Top News

One Hundred and One


Sitting in the rocking chair looking up the harbour, my gaze shifted from the whitecaps racing out of the southwest and battering the rocky edge of Burdens Point igniting explosions of spindrift.  

My focus drifted to the corner of the window frame where the wallpaper was beginning to curl.  I can’t remember how long ago Lisa and I hung that wallpaper and how many coats of wallpaper she had hung before that.  I say “she” had hung, because the work was mostly done by Lisa.  She learned wallpapering from Lizzie Mary Dunn who, forty three years ago, sold us this now one hundred and one year old two storey house.  
One day not long ago, Lisa and I calculated that the two of us have called this dwelling home longer than Lizzie Mary did.  My mother who introduced us to the glowing aura of Salvage had written me, living away, to say that a lady named Lizzie Mary had just moved into a new house and was offering her old house for sale.  We should come and take a look.  I knew Salvage from childhood visits here and was ready to return.  Lisa responded immediately to the spell this place casts on so many who happen to fetch up here.  
We were in our twenties then, apartment dwellers in Ottawa.  Lisa was teaching and I was a free-lance cartoonist.  Married just four years, we were discovering each other, and we agreed that discovering together this beautiful house on Burdens Point in Salvage would be, to use the lingo of the day, neat and cool.  Maybe we should give it a whirl.  An adventure.  
It’s a curious thing how unplanned whimsy can become blessèd happenstance and change the course of a lifetime. The house we thought we had purchased had actually taken possession of us.
Looking once again at the corner of the window frame, where the wallpaper was curling just a little, to my surprise I recalled the paper that had covered this wall when we first set foot in Lizzie Mary’s house. It was plain paper with a pale brown texture on a pink background.
Only later, once we had bought the house did we notice a little patch of tiny holes, dozens of them pierced into the paper, right beside the corner of the window frame.
Lizzie Mary’s house was scrupulously neat, clean and tidy.  It seemed out of character that she would allow her kitchen to be defaced, even in such a tiny harmless manner.  One day we asked her about it, phrasing our question carefully to avoid ruffling the feathers of this kindly woman who managed her household with such care and pride.
This, she said, was her favourite window.  It affords a commanding view of the boat traffic coming and going through the narrows.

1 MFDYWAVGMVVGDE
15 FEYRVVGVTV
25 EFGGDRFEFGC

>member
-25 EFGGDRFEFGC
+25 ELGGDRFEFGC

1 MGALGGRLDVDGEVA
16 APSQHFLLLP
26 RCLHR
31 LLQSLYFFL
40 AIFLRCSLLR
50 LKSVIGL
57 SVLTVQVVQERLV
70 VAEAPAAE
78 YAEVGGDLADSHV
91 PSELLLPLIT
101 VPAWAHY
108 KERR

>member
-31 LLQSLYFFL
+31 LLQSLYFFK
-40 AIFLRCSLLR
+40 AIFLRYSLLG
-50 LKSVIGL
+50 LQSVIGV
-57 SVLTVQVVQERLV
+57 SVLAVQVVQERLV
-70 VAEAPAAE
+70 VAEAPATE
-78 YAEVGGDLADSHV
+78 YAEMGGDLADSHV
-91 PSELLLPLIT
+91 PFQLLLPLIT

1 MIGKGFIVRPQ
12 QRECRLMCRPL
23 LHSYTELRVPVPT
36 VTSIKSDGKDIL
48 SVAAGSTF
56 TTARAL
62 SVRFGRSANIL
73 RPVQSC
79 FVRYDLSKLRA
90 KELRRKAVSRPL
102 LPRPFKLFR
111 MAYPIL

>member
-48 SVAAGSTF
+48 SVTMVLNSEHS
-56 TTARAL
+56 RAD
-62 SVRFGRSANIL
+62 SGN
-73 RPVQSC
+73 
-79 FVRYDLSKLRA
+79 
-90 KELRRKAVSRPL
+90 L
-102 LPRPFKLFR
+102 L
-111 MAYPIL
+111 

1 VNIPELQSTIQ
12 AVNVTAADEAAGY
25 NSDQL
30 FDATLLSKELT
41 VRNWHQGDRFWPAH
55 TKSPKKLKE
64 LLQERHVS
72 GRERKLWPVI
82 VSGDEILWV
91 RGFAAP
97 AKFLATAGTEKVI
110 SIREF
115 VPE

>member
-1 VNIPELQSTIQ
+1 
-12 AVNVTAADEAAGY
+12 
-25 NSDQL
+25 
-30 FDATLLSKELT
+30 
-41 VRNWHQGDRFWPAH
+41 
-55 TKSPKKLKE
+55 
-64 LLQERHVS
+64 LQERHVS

She, and for years before, her mother-in-law and her daughters had all sat here in the home-made rocking chair whenever they had time to do some  sewing. The south-facing window flooded the kitchen with abundant daylight.
The window was on the left of the rocker; below it was the wood box and straight ahead was the side of the United Nail and Foundry stove, its spotlessly polished enamel panels the colour of cool butter.  The stove’s side contained  a cover that flipped up to allow the person in the rocker to lean forward and slide some slender splits into the firebox and stir the ashes with the poker that hung on the wall.  
Whenever Lizzie Mary had to interrupt sewing in order to bake bread, turn the fish on the flake, take the laundry off the line, make supper or wash the dishes, it was her habit to push the still-threaded needle into the wallpaper at the corner of the window.  Then she laid her sewing on the window sill or woodbox so she’d be all set to resume work when the chance arose.
That, she explained was the source of the tiny holes scattered like freckles on the wallpaper at the corner of the window.  
For years Lisa held to Lizzie Mary’s wallpapering instructions: apply new paper over the old if at a all possible.  Paper stuck best to paper and the multiple layers formed a wind barrier against the strong southwest winds common on Burdens Point.
But eventually there are so many layers of wall paper layered one after another, that the interior of the house starts to shrink noticeably.  Then it’s  time to strip the wallpaper right back to the wood, apply some smooth-surfaced and wind resistant laminate, and start papering again.  As Lisa proceeded to strip, she encountered all the layers she had hung in the thirty one years we have spent here and started in to discover the Lizzie Mary era.  
It was then that she began to feel she was participating in some kind of archaeological dig. She was excavating back into time. These layers of wallpaper were like the annual rings in a tree trunk recording one hundred and one years of this house’s existence.  Each time another layer was added, it covered up the previous set of needle prints.  Then the sewer would sit down to begin piercing a new batch.  These tiny holes are the fingerprints or DNA revealing the activity of Dunn family women for more than a century.

They used all their skills to hold together and build this household for generations to come, all the while seated on the rocking chair beside the wood stove.  In the meantime, below the window, the waves roll against the shore of Burden’s Point as they have done and will do, forever.